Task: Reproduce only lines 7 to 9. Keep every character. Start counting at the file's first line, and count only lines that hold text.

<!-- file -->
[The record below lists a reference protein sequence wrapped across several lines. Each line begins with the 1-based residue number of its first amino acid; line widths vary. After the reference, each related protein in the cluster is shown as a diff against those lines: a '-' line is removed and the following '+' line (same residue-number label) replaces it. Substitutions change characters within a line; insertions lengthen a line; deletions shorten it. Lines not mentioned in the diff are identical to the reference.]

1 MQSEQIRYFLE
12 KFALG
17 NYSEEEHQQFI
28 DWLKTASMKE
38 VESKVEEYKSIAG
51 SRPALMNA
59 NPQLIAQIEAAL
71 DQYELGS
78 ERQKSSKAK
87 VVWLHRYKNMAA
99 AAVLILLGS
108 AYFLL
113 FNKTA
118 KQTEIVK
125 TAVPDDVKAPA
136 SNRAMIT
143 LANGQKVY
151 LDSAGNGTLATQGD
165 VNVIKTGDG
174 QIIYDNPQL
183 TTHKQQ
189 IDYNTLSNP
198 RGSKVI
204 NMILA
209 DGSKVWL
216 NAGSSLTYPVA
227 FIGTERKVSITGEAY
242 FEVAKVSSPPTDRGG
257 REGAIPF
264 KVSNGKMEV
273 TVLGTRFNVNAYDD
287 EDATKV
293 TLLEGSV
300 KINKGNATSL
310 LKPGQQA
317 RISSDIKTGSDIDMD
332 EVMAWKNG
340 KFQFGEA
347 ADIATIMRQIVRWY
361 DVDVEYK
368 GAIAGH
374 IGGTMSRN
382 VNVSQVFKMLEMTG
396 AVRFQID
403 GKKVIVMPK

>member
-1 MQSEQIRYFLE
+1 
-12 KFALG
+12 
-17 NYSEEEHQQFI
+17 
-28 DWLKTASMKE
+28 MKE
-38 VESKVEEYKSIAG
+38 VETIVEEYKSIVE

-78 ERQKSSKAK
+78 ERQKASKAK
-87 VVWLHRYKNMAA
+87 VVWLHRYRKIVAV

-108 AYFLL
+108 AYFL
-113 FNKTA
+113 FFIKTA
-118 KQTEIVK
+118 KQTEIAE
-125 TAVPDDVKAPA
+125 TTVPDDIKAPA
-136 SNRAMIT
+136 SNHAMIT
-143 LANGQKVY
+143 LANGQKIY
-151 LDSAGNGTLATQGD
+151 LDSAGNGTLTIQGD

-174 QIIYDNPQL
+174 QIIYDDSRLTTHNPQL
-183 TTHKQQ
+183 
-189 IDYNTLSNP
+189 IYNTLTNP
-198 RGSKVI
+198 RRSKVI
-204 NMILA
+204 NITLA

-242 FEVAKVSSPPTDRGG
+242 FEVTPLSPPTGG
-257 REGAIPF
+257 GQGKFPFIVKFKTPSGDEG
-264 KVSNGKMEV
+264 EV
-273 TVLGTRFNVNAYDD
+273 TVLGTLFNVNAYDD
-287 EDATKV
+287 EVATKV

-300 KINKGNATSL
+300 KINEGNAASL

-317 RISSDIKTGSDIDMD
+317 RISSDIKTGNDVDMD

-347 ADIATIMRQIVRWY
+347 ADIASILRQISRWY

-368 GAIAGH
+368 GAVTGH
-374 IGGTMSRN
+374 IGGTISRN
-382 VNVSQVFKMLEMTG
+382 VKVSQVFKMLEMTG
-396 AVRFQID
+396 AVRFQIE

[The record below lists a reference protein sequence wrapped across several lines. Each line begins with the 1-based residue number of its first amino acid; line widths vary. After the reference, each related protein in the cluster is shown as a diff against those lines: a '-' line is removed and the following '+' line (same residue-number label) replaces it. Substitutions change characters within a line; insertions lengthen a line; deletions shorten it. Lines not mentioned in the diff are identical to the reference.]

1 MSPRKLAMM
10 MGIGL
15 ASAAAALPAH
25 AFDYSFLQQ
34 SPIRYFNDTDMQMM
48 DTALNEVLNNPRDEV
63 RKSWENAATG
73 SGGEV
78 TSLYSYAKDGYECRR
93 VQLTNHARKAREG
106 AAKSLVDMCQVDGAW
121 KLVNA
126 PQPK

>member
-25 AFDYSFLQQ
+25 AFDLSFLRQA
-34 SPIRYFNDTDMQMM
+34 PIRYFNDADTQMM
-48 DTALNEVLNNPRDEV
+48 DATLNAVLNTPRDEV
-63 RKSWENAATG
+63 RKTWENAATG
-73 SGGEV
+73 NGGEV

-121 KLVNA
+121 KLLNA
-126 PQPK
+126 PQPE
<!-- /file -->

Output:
51 SRPALMNA
59 NPQLIAQIEAAL
71 DQYELGS